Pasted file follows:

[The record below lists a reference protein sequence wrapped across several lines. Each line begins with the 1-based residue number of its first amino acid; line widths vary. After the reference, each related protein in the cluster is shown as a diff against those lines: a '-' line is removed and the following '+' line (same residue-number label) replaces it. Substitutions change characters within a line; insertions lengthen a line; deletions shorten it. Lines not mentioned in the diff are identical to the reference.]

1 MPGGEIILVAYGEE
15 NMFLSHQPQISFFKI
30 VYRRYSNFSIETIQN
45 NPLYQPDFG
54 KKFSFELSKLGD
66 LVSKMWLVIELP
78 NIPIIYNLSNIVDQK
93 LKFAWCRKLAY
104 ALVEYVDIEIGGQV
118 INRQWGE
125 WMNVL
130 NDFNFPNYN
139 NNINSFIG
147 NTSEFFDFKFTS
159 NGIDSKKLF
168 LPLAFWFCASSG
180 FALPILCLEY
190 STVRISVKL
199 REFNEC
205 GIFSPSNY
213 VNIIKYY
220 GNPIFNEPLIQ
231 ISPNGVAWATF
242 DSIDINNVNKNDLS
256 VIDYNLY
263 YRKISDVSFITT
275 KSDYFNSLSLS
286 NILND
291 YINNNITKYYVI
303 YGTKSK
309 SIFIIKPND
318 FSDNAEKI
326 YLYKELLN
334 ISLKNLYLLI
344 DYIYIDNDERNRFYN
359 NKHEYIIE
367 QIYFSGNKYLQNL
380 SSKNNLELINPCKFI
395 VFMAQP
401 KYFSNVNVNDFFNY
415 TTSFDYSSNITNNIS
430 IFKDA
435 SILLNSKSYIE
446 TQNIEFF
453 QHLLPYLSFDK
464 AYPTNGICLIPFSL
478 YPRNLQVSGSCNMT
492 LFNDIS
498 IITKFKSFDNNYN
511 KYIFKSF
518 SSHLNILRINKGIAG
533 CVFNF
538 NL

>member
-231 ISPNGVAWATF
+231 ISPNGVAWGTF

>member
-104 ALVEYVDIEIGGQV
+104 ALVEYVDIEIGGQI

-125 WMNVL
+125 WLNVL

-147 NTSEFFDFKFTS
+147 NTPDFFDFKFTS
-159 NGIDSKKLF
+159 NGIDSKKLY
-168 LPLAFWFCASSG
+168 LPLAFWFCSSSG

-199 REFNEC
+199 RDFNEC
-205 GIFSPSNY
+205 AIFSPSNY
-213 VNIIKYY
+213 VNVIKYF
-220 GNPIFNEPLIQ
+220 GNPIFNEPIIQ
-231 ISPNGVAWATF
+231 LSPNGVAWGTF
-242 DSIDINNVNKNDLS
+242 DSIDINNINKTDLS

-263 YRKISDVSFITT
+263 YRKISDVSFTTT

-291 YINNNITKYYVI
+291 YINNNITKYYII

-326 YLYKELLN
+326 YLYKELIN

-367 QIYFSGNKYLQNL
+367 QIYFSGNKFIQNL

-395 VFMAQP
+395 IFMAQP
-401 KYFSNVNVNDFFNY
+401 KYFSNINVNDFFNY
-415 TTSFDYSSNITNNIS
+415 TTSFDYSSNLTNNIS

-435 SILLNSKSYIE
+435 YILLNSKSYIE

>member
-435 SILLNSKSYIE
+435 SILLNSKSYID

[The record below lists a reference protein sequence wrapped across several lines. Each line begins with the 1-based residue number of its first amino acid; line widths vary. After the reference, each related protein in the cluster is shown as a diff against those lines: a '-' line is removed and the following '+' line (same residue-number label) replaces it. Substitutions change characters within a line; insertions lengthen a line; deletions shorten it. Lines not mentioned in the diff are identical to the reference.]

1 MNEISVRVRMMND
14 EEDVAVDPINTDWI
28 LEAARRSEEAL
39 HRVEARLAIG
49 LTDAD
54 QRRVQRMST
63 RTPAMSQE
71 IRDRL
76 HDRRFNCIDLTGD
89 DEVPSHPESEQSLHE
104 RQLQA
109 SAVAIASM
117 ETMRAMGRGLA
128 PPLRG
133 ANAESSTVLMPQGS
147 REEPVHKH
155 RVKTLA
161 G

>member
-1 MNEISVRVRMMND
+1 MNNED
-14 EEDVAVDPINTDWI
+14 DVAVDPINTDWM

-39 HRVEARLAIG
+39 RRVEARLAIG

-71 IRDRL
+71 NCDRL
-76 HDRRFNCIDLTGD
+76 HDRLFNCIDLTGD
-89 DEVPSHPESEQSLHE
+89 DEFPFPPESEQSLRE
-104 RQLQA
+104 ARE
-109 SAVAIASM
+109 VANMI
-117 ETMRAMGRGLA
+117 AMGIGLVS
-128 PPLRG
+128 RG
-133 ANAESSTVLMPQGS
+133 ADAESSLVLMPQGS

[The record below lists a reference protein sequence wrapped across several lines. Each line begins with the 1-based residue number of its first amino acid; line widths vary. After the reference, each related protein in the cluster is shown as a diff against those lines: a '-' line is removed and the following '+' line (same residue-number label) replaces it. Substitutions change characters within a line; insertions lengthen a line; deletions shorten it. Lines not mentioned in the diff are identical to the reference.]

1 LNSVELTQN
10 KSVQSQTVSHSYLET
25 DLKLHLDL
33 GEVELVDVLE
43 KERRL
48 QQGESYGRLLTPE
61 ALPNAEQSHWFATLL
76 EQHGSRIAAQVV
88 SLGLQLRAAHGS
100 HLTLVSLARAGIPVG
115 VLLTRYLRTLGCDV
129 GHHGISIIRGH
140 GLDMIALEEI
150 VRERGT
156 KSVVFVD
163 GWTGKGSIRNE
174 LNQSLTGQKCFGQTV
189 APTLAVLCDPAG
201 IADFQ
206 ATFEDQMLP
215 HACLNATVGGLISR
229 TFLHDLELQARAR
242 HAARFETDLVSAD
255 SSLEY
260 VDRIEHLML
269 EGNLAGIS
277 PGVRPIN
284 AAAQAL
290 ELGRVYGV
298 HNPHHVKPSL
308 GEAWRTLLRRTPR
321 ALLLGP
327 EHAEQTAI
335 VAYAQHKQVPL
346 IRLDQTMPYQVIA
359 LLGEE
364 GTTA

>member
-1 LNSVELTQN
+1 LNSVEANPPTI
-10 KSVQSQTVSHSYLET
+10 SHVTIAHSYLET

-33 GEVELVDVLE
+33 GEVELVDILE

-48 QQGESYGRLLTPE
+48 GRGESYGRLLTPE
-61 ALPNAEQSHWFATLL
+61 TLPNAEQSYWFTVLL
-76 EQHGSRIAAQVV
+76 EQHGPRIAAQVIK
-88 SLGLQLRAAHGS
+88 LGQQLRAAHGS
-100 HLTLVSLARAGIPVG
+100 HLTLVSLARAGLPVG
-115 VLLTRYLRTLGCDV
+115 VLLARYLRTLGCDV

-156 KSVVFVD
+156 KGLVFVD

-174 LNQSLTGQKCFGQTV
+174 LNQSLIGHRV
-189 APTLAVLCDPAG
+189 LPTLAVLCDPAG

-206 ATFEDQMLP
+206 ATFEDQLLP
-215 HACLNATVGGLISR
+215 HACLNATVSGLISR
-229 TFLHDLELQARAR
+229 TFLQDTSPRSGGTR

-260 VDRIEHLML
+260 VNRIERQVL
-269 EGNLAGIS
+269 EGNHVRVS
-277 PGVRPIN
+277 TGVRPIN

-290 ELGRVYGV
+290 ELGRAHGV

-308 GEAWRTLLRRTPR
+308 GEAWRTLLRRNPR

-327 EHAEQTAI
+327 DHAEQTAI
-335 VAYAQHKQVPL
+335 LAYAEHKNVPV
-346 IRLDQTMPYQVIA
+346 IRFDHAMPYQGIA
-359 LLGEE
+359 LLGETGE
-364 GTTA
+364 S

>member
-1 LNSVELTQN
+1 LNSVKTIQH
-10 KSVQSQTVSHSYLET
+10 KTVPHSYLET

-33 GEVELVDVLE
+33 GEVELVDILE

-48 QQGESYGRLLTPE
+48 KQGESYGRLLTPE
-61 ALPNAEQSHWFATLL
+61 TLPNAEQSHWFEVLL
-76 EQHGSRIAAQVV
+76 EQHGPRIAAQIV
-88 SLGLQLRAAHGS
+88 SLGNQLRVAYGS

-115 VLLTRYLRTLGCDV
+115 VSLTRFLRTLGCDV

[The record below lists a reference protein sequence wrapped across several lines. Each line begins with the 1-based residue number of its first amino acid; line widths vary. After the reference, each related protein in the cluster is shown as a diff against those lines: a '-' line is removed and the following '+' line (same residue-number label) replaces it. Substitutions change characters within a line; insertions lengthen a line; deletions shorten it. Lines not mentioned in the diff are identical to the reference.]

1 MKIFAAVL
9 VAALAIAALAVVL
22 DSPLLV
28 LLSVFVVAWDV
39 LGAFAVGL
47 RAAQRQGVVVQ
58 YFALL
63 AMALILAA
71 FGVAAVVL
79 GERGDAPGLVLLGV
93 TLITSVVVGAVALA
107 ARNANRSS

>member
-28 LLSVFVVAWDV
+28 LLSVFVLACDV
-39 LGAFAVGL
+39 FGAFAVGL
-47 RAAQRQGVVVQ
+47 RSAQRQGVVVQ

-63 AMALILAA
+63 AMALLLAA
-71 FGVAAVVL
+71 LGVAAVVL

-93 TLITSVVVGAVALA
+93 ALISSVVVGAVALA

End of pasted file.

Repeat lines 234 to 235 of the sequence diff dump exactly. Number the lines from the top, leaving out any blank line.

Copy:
-10 KSVQSQTVSHSYLET
+10 KTVPHSYLET